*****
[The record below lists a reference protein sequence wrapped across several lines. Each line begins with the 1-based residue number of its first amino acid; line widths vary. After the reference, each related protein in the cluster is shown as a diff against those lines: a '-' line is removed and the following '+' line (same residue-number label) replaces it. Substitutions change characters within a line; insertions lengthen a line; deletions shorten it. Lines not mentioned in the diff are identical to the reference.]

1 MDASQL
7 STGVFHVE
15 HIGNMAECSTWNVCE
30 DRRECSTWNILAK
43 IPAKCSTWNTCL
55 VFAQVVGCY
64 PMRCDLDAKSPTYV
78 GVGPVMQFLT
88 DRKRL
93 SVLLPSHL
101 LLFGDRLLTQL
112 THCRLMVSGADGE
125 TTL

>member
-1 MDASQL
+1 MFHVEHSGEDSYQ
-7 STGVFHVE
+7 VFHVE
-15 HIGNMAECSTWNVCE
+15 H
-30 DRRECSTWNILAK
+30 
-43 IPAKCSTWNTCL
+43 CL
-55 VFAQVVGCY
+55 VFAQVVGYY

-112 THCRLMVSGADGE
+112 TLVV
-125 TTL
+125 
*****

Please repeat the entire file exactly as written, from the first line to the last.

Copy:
[The record below lists a reference protein sequence wrapped across several lines. Each line begins with the 1-based residue number of its first amino acid; line widths vary. After the reference, each related protein in the cluster is shown as a diff against those lines: a '-' line is removed and the following '+' line (same residue-number label) replaces it. Substitutions change characters within a line; insertions lengthen a line; deletions shorten it. Lines not mentioned in the diff are identical to the reference.]

1 MDASQL
7 STGVFHVE
15 HIGNMAECSTWNVCE
30 DRRECSTWNILAK
43 IPAKCSTWNTCL
55 VFAQVVGCY
64 PMRCDLDAKSPTYV
78 GVGPVMQFLT
88 DRKRL
93 SVLLPSHL
101 LLFGDRLLTQL
112 THCRLMVSGADGE
125 TTL

>member
-1 MDASQL
+1 MFHVEHSGEDSYQ
-7 STGVFHVE
+7 VFHVE
-15 HIGNMAECSTWNVCE
+15 H
-30 DRRECSTWNILAK
+30 
-43 IPAKCSTWNTCL
+43 CL
-55 VFAQVVGCY
+55 VFAQVVGYY

-112 THCRLMVSGADGE
+112 TLVV
-125 TTL
+125 